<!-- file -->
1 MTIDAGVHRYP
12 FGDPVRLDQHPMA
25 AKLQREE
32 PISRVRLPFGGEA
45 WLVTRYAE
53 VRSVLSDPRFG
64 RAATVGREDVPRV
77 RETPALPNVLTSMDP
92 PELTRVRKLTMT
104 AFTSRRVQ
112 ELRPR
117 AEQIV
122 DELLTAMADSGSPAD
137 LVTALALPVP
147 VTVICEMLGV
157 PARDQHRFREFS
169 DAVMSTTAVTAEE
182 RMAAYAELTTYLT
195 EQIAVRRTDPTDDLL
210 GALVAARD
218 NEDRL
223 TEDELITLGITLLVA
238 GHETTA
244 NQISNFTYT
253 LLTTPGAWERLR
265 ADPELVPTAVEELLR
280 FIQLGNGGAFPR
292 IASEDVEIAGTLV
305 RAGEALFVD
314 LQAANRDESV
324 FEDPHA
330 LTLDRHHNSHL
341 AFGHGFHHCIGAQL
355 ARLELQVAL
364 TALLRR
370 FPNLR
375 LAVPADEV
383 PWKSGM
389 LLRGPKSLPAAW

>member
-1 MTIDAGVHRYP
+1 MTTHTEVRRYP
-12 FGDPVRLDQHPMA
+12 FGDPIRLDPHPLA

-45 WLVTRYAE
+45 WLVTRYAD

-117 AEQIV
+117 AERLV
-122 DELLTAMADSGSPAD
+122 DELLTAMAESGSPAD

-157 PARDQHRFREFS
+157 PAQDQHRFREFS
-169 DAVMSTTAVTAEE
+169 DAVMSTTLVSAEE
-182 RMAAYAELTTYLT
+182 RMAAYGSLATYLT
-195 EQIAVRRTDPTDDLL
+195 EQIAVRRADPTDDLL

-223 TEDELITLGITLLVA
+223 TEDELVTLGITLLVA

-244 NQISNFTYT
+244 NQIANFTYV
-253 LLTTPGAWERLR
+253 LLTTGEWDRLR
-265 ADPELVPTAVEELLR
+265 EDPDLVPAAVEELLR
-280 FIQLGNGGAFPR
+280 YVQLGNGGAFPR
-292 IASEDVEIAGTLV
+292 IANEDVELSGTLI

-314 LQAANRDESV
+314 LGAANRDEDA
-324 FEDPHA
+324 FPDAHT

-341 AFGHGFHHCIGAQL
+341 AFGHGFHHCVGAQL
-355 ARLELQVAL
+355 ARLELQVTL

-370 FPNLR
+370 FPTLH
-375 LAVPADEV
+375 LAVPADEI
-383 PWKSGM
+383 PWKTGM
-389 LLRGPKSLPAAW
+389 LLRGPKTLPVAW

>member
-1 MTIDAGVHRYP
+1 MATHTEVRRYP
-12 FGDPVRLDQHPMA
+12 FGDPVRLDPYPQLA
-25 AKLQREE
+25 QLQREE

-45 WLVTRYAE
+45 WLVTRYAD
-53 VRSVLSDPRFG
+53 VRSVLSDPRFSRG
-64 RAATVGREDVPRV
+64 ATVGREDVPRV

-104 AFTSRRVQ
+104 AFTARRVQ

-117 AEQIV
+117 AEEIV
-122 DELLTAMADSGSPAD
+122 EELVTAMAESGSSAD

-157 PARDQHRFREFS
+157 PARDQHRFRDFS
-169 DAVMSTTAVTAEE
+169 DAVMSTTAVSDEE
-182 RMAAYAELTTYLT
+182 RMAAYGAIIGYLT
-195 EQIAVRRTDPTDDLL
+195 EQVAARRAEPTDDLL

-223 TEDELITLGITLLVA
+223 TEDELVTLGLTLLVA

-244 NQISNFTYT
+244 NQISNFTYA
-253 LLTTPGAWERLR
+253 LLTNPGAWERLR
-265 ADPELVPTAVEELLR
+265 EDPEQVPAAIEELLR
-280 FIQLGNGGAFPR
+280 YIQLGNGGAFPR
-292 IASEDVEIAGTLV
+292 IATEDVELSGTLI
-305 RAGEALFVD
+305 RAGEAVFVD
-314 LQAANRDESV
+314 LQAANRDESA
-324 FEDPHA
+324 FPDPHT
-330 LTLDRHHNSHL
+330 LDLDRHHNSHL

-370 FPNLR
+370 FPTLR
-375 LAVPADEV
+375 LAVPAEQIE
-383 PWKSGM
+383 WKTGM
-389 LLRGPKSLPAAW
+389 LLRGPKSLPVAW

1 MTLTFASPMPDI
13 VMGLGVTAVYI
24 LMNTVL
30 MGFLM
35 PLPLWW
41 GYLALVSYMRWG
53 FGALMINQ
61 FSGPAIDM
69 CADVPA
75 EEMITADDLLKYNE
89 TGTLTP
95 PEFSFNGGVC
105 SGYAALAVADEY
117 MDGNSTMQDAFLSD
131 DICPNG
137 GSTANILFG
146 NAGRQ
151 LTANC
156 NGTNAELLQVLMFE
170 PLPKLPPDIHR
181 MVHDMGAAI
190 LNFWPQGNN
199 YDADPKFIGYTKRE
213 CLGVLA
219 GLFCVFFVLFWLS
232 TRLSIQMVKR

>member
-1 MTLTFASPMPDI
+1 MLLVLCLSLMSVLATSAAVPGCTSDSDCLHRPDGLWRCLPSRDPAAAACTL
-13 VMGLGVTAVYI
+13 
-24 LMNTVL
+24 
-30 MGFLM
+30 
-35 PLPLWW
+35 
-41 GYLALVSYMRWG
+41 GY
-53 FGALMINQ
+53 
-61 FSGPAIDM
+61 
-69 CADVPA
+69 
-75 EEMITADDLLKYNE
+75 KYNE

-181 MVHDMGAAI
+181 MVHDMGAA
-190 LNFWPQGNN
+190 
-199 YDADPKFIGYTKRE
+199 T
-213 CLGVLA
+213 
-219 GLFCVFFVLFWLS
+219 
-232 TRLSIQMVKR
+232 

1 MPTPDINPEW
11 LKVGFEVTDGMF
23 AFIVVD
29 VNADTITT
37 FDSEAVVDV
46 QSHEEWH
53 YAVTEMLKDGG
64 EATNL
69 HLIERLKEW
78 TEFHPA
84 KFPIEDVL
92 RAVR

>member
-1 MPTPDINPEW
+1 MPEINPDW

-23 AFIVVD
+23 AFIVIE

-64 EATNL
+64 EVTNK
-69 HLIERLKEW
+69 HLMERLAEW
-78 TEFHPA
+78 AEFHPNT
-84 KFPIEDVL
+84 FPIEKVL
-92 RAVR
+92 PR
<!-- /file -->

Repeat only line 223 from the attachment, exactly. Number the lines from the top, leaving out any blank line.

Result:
+78 AEFHPNT